From an operational perspective, 2020 and early 2021 were an “all hands on deck” endeavor for Life Plan Communities. As we are transitioning out of the COVID-19 pandemic, it is inspiring to see that many senior living providers are already thinking ahead to how they can evolve their communities to remain viable beyond this challenge. We are beginning to see communities consider what will keep their products relevant—and safe—into the future.
This begs the question posed by senior living insiders and outsiders, alike: Why would seniors want to move into group living right now?
Fortunately, with the proper insight and adaptations, Life Plan Communities can counter and answer this question with data-backed responses that speak to what your prospects value most, what they want and, perhaps most importantly, what they need that isn’t currently accessible.
The first step is discovering what prospects want and need, which comes from senior living market intelligence. Initial market research provided by Love & Company reveals what seniors want from Life Plan Communities in the age of COVID-19 and suggests how providers will need to adapt their offerings to stay relevant.
Data are encouraging
In a series of studies of Life Plan Community prospects, Love & Company noted encouraging feedback.
“Our early data suggest that markets are holding,” Karen Adams, Vice President of Market Intelligence at Love & Company, said. “Prospects are generally showing the same commitment to making a move, with their biggest concern being continued spread of the virus, rather than factors such as the economy or home values.”
The prospects are still out there, and in the vast majority of cases, they are still keen on making a move. Now, Life Plan Communities must transition to telling the story that not only are their communities safe, but they are desirable places to be. Beyond tailoring messaging and sales tools to COVID-19 concerns, communities may consider making larger-scale adaptations as well.
Countering COVID-19 (and Whatever Comes Next) with Structural Evolutions
For both current and planned projects, our clients are asking questions that go well beyond PPE and social distancing. Due to how COVID-19 has disrupted our field, we’ve been asked about architectural and structural factors such as:
- Airflow and ventilation
- Dining spaces (smaller and/or multiple dining venues)
- Long-term care facility layouts (the small-house model)
- Safe family visit areas
It is inspiring to see Life Plan Community leaders being responsible stewards for the future of senior living by asking these types of questions. Whether it’s COVID-19 or something else, it speaks to the need for senior living to be innovative. Organizations must be resilient and prepared, even when something like a bad flu season hits. The community has a responsibility—especially with COVID-19 changing things—to provide safe visitation spaces and make other long-term investments that make the community relevant to prospects.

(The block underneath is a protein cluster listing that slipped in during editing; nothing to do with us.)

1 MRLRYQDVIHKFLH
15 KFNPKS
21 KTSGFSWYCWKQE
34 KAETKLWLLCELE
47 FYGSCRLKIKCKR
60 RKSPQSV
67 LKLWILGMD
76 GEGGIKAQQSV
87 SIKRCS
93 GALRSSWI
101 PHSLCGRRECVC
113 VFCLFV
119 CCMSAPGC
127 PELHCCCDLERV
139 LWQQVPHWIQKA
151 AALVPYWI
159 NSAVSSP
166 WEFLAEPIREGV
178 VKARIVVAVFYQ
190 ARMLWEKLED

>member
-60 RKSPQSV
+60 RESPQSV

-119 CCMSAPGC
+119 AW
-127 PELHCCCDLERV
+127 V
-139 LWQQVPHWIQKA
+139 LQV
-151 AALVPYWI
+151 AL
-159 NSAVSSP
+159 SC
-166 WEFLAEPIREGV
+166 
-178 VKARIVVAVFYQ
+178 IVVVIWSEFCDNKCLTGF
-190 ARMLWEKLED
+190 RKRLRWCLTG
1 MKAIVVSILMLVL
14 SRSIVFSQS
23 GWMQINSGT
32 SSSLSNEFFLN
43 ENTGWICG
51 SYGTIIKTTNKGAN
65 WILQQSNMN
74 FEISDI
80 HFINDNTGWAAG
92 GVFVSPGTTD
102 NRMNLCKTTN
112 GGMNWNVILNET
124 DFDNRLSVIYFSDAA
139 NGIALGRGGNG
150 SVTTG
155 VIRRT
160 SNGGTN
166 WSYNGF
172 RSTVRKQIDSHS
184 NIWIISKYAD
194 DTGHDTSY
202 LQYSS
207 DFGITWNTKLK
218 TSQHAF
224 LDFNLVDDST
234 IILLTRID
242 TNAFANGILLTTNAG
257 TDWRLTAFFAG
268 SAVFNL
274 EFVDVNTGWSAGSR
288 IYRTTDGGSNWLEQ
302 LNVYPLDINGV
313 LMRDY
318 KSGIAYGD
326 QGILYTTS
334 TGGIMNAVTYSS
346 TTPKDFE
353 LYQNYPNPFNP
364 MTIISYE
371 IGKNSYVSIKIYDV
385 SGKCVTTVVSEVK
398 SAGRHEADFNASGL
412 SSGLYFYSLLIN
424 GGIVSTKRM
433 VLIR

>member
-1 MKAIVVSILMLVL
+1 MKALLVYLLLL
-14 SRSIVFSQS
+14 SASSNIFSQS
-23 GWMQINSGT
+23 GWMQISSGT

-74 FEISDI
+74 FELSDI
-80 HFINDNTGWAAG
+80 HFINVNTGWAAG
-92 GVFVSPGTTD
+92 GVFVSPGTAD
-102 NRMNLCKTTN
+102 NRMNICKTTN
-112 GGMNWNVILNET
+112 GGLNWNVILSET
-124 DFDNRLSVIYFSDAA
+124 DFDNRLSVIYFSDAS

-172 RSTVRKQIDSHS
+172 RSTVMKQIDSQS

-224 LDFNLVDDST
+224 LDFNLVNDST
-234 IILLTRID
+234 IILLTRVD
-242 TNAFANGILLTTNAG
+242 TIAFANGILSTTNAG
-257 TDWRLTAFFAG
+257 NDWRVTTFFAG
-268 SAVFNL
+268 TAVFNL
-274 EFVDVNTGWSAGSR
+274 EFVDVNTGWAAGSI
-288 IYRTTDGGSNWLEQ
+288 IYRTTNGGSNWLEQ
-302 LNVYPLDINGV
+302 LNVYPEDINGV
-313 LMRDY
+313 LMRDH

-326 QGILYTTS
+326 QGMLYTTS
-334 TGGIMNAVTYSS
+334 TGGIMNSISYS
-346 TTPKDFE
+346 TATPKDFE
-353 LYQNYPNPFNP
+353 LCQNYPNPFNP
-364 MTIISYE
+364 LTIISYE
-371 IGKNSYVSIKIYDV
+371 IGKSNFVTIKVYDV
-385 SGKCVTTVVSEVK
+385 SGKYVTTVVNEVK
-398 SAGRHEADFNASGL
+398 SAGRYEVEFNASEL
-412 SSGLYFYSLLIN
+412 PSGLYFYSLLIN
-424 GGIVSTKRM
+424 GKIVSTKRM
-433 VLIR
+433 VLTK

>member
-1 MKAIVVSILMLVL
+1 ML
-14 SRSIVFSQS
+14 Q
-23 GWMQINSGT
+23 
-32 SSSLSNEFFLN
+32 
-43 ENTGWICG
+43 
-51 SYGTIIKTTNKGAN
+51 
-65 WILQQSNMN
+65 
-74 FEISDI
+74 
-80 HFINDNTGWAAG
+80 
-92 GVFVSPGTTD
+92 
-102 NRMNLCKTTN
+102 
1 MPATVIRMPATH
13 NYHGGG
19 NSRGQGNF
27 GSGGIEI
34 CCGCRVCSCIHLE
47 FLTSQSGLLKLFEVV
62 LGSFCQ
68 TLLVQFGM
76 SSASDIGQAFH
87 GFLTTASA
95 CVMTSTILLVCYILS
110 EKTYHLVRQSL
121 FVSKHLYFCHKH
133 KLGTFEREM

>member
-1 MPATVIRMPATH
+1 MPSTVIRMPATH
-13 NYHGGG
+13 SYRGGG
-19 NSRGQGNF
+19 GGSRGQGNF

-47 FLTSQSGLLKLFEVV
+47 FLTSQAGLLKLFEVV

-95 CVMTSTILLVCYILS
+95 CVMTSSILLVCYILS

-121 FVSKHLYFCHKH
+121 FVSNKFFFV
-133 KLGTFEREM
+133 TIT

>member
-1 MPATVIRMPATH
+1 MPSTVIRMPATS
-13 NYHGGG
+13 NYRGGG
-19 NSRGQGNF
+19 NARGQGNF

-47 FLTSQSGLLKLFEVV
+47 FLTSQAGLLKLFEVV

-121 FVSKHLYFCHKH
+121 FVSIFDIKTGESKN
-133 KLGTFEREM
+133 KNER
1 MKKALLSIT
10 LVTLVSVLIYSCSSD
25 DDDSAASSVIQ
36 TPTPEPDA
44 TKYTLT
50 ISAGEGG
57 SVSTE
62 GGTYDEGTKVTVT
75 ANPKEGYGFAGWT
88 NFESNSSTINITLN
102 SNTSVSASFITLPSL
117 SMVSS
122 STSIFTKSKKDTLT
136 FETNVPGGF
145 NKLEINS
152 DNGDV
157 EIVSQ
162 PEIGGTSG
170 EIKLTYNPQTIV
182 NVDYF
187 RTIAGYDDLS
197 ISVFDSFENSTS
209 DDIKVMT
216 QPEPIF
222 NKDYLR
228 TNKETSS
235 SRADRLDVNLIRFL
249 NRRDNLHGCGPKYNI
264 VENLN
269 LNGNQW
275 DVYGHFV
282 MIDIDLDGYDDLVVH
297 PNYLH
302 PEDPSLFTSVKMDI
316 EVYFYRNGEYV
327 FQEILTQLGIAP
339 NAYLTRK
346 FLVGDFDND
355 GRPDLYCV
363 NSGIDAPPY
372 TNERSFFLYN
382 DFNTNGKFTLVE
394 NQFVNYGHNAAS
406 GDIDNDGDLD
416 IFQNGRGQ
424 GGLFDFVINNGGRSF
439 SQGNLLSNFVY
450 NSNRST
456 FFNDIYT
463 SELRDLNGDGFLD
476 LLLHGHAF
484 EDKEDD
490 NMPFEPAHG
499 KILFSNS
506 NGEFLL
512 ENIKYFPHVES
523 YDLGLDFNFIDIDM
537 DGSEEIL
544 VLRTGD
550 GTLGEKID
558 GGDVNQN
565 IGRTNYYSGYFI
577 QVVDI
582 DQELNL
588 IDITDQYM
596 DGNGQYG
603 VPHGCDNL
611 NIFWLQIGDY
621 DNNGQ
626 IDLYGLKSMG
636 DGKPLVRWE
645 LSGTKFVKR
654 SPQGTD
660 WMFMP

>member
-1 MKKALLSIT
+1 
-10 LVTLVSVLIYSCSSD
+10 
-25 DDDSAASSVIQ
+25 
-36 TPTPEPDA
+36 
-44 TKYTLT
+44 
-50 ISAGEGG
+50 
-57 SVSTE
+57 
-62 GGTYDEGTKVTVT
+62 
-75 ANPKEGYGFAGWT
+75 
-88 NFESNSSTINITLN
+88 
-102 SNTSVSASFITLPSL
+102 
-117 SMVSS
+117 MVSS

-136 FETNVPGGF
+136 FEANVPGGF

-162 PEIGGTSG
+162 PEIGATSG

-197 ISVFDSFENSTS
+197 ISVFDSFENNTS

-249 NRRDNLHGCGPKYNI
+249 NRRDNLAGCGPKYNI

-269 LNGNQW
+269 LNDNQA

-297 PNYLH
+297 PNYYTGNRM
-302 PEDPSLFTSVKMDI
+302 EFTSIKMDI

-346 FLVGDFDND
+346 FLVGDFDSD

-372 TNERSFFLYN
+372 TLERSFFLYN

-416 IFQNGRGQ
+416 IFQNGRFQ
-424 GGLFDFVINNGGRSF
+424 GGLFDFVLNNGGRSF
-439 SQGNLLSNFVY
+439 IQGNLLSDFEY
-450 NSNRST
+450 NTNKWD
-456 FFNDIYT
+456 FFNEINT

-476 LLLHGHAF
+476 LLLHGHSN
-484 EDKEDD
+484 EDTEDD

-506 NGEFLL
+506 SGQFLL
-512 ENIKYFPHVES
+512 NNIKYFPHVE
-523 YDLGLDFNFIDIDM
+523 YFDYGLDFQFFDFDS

This could mean building large or outdoor visitation spaces into a design or completely rethinking the long-term care layout to adopt the small-home model. This includes a smaller number of rooms and less staff in one area, all making it easier and safer to operate in case of a virus.
Adapting to New Dining Norms
We know that the dining experience at a Life Plan Community can be a make-or-break factor in a prospect’s decision to move, so dining experiences will need to remain competitive despite COVID-19 influences. Communities are altering their master plans to account for this, with many expansion and startup projects including multiple, smaller dining venues spread throughout campus instead of one, large dining room. In the event that local jurisdictions impose capacity limits (e.g., in a pandemic), this preserves the ability to serve residents in person.
The senior living “dining revolution” that was already underway has been accelerated by the pandemic. To meet prospects’ expectations relative to how dining has changed outside of Life Plan Communities, we expect to see more varied dining venues available throughout campuses, in addition to more take-out and/or grab-and-go options. More communities are also adapting online dining reservation systems to manage dining capacity during the pandemic, which will likely remain in place for the long term.
With research-backed insights into what their prospects want, senior living providers must evolve their structural and dining offerings to meet expectations and remain competitive now and in the future.
For more articles covering senior housing trends and how providers must adapt to them to continue fulfilling their missions, click here. To download Love & Company’s brand-new white paper, “Senior Housing Trends: 2021,” click here.